I couldn’t ask for more abundance on this splendid Easter Sunday.
In the valley, beauty abounds.
The bowl of the Peace country is the place on the map where I grew up. I feel the joy of remembering this season called Spring! It’s been a long time coming, old friend.
On the river, the wide vein of water is thawing itself out, colossal icebergs heaved up on the shore and candling into perfect splinters. The dogwoods burn red at the edge of the blue and white.
The rose hips are shrivelled survivors of winter, preserved in their resilience, tiny blots of red against an otherwise colourless landscape. The dried leaves of the Manitoban maples flicker gold against a blue sky, look closely and you see the wings of a moth, designed to perfection: the flags of Spring, oh, they flutter, wanting wind!
In the hills, we hunt amongst the wild tufts of dried grasses for a hint of purple. The prairie crocus, awoken by the sun, or the promise of sun, at the very least.
I can’t tell you what it means to witness the birth of this wild flower, again. She makes me feel at home in these hills. I remember a poem I wrote in university, an ode for this pioneer of Spring. Orphan child, I called her. Unafraid of another burst of winter, the crocus goes for it — but without praise, her colour too soft to claim the landscape, not like the flame of the tiger lily. No, the crocus is humble in her beauty.
Hunting amongst the hills for beauty, we find what last year’s humans left behind: beer cans and old wrappers. Reminds me of being a teenager in this town. And then, must be in Canada, again, I think and laugh. Dad finds a FREE DONUT on a roll-up-the-rim-to-win. Finder’s keepers. One man’s junk is another’s treasure.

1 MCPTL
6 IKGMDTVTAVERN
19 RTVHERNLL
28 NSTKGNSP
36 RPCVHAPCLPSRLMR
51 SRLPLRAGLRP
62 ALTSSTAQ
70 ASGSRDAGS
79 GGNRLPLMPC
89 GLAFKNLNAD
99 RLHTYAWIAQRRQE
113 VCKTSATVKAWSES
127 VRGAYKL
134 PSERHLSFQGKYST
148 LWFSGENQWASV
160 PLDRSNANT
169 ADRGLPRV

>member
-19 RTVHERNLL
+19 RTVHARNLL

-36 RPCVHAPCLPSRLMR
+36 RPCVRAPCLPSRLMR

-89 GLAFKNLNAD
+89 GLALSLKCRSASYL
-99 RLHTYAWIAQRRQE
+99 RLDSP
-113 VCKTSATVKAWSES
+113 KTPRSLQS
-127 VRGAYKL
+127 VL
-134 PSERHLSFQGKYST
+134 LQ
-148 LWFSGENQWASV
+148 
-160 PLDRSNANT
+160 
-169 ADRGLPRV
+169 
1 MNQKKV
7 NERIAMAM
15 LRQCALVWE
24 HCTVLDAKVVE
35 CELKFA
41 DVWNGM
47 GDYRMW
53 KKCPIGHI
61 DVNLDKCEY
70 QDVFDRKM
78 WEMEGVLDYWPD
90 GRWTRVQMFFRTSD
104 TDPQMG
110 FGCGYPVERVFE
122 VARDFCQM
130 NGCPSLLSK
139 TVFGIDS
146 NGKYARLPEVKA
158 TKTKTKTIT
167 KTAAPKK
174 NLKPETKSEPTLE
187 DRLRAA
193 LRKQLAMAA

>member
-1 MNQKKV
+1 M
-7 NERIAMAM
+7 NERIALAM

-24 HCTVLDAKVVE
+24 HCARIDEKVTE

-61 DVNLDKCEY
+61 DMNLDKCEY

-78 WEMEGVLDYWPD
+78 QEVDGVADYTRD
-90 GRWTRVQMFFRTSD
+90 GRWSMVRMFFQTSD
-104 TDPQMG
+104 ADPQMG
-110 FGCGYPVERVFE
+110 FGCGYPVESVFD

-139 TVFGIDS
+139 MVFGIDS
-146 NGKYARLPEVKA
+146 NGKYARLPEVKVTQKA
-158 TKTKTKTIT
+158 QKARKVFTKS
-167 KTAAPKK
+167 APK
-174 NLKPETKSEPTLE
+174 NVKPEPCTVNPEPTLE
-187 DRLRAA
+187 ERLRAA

In the fields, the migrant birds celebrate another year’s return. Last year’s grain stalks poke through the remains of snow, grizzled, unshaven. The Canadian geese, the mallard ducks, the elegant Trumpeters grace the surface of where the snow is melting, collecting into tiny lakes. I go running after them like a labrador. The geese lift off first, honking their annoyance, but off they go – no shortage of water to land on. The Trumpeters linger, large dinosaur birds, glimmering white. Perfection. Then they take off in twos, arching their long necks, tilting upwards, beating the water – splash! – balancing their black legs in the under carriage and whipping the air. Their long necks stretched elegantly forward in their departure.
We aren’t so different, I think, as I watch them sail away.
The land under my feet feels like home, feels like coming home, again.
On the radio, the Beatles sing, “Here comes the sun, everybody. Here comes the sun and I say, it’s alright…”
At home, there’s an old companion doing what she does best: following the sun, her head tilted towards the light like a flower.
Thanks for listening on this sacred Easter Sunday…may Spring find you, wherever you are in the world, may you feel the thaw of the season, may you find and sit in the sunshine.